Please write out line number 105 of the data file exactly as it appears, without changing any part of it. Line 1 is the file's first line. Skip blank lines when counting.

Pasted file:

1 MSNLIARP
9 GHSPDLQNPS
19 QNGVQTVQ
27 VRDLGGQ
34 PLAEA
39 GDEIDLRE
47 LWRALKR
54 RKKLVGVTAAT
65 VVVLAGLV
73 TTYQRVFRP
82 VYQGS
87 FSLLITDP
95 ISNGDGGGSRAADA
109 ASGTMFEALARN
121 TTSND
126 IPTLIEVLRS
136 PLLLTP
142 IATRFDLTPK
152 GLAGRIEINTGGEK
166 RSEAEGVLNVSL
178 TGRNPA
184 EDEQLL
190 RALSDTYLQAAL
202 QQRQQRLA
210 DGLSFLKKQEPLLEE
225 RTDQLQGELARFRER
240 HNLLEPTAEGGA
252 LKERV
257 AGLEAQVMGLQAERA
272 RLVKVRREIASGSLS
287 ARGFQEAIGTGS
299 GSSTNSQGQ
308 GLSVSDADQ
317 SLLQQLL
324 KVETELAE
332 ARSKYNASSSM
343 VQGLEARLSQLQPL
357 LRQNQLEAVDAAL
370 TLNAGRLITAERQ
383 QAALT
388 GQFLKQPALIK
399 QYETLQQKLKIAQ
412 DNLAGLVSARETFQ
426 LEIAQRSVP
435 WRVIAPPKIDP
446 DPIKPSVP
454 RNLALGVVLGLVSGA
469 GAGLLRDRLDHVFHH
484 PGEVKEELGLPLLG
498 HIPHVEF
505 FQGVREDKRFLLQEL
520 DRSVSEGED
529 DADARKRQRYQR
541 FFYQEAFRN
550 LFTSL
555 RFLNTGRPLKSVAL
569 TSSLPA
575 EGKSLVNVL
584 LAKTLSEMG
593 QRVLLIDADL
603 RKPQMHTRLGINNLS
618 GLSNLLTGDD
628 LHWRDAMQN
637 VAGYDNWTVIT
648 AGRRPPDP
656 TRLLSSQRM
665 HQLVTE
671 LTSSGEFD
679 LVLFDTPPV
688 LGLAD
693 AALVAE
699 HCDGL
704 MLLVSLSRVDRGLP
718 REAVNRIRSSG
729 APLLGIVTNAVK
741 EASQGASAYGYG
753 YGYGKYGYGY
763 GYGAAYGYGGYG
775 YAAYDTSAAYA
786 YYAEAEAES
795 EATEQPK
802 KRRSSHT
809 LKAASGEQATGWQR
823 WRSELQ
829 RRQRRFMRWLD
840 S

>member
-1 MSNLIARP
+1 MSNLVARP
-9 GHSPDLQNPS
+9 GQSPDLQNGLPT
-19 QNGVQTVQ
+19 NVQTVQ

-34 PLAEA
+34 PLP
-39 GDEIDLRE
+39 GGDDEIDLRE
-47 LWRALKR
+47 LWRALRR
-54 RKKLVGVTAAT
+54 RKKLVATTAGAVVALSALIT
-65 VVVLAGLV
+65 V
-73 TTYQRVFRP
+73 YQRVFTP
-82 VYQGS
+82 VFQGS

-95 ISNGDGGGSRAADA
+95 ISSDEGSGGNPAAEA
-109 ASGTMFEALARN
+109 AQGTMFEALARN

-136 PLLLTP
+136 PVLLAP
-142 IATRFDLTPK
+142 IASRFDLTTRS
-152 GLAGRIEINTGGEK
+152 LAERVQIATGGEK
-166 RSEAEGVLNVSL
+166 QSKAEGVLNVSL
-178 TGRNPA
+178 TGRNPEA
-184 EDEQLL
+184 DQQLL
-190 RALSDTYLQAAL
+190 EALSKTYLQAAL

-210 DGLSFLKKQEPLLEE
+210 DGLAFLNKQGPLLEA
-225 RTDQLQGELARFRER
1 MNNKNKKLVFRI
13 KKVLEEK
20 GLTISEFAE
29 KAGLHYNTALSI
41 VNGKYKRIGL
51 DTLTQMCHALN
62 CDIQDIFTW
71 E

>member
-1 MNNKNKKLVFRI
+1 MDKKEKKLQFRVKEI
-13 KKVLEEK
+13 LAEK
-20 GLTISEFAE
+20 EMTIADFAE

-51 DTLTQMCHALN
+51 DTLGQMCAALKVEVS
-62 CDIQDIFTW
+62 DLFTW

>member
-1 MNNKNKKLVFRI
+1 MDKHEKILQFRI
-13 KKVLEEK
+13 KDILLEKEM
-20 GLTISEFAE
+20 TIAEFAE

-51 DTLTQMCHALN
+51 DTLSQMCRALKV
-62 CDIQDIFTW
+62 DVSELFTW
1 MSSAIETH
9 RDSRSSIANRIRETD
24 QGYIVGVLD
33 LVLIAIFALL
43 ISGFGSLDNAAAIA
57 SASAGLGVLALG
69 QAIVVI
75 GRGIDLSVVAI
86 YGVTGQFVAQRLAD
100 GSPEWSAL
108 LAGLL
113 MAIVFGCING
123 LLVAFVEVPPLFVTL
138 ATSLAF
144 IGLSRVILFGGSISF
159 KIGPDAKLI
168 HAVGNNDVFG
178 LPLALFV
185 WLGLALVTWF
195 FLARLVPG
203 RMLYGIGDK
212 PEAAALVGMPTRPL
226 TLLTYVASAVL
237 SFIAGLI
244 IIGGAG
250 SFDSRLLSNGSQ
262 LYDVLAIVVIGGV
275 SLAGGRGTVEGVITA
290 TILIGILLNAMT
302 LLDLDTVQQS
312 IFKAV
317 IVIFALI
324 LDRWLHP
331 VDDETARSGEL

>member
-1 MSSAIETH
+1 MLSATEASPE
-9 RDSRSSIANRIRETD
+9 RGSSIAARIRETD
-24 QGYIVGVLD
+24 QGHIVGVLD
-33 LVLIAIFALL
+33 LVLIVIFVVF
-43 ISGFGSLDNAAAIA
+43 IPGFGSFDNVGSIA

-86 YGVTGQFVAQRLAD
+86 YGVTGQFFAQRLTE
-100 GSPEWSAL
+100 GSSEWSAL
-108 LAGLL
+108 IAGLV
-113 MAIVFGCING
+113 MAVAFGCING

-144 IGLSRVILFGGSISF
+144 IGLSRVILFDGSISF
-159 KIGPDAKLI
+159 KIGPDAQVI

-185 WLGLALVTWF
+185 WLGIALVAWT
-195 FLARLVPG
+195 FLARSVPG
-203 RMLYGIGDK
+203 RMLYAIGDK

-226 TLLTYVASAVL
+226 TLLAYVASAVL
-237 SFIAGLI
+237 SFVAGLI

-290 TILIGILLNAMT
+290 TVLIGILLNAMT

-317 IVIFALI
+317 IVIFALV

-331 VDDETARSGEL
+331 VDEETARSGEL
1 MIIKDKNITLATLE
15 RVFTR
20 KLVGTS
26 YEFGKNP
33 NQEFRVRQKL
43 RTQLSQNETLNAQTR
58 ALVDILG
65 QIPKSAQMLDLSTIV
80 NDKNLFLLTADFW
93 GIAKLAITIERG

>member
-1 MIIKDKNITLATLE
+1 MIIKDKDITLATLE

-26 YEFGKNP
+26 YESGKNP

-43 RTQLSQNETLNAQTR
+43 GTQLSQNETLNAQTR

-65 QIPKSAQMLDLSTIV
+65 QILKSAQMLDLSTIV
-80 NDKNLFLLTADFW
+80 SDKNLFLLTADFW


+73 YQRVFTP